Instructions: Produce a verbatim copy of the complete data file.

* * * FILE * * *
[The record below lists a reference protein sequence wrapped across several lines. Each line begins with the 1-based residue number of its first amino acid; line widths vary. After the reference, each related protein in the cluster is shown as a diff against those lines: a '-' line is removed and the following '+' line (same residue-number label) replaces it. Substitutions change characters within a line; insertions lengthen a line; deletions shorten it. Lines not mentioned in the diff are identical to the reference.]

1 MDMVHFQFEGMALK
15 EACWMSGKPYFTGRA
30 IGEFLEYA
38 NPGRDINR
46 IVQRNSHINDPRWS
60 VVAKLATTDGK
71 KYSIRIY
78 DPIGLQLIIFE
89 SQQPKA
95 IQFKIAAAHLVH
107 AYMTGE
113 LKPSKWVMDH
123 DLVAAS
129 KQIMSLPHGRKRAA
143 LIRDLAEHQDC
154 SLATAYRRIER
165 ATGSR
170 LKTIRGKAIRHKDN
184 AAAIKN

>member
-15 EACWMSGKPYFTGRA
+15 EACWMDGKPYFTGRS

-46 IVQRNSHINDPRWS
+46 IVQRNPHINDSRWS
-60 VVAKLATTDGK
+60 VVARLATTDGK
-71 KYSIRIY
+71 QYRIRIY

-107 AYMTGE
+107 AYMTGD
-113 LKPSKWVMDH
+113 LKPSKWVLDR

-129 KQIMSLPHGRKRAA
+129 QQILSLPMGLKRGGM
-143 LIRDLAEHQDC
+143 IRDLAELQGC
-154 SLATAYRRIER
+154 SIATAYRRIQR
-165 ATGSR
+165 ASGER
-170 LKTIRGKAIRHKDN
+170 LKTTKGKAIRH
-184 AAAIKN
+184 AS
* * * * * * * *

[The record below lists a reference protein sequence wrapped across several lines. Each line begins with the 1-based residue number of its first amino acid; line widths vary. After the reference, each related protein in the cluster is shown as a diff against those lines: a '-' line is removed and the following '+' line (same residue-number label) replaces it. Substitutions change characters within a line; insertions lengthen a line; deletions shorten it. Lines not mentioned in the diff are identical to the reference.]

1 MDMVHFQFEGMALK
15 EACWMSGKPYFTGRA
30 IGEFLEYA
38 NPGRDINR
46 IVQRNSHINDPRWS
60 VVAKLATTDGK
71 KYSIRIY
78 DPIGLQLIIFE
89 SQQPKA
95 IQFKIAAAHLVH
107 AYMTGE
113 LKPSKWVMDH
123 DLVAAS
129 KQIMSLPHGRKRAA
143 LIRDLAEHQDC
154 SLATAYRRIER
165 ATGSR
170 LKTIRGKAIRHKDN
184 AAAIKN

>member
-15 EACWMSGKPYFTGRA
+15 EACWMDGKPYFTGRS

-46 IVQRNSHINDPRWS
+46 IVQRNPHINDSRWS
-60 VVAKLATTDGK
+60 VVARLATTDGK
-71 KYSIRIY
+71 QYRIRIY

-107 AYMTGE
+107 AYMTGD
-113 LKPSKWVMDH
+113 LKPSKWVLDR

-129 KQIMSLPHGRKRAA
+129 QQILSLPMGLKRGGM
-143 LIRDLAEHQDC
+143 IRDLAELQGC
-154 SLATAYRRIER
+154 SIATAYRRIQR
-165 ATGSR
+165 ASGER
-170 LKTIRGKAIRHKDN
+170 LKTTKGKAIRH
-184 AAAIKN
+184 AS